|What is RFID?|
|The essence of
RFID, Radio Frequency Identification, is the ability to carry data in a
suitable Tag and recover the information by a non-contact Radio Frequency
communication. And this at a very competitive price.
A RFID System consists of three main parts; a data carrier (also called a Tag or a Transponder), an Antenna and a Reader unit. The Antenna generates an electromagnetic field that energises a chip (IC-circuit) inside the Tag. The electromagnetic field is modulated by the Tag and the modulated signal is recovered by the Antenna and sent to the Reader unit for interpretation.
Different systems use different frequency bands, low frequency (100-200kHz), medium frequency (13.56MHz) and high frequency (2.45GHz). We have specialised in the low-frequency area; 125kHz, 144kHz and 173kHz. But lately we have started to look at the new 13.56MHz frequency technology. The different freqency bands have different qualities. There are three factors that are influenced by the frequency; the reading distance, the ability to penetrate materials and the ability to withstand electromagnetic background noice.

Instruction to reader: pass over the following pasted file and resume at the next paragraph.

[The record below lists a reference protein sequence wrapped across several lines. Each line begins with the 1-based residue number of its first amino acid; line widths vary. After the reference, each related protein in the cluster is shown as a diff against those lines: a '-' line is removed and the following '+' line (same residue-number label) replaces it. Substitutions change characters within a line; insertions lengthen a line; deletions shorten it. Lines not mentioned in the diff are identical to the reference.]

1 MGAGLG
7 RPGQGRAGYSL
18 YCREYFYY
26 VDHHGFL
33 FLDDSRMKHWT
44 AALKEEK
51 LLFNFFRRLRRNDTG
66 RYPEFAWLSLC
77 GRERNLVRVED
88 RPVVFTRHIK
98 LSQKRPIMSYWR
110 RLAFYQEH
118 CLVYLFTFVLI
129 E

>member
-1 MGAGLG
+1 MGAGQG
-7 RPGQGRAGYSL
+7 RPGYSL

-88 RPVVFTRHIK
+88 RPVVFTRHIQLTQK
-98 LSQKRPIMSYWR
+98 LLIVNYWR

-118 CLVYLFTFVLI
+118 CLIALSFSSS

There are two different types
The read and write Tags have a unique number and a programmable memory. The Tag is programmed in the electromagnetic field and the information can be protected in different ways, typically with a password.
The reading distance is depending on the type, size and shape of the Tag, the size and shape of the reading Antenna, the environmental conditions and the frequency. The reading distance can vary from a few millimetres to about 1,5 metres in the low frequency band, depending on the conditions above.
|www.rfid.org||Resource page for RFID|
|RFID Basics||A very comprehensive document from AIM International covering everything you need to know about RFID.|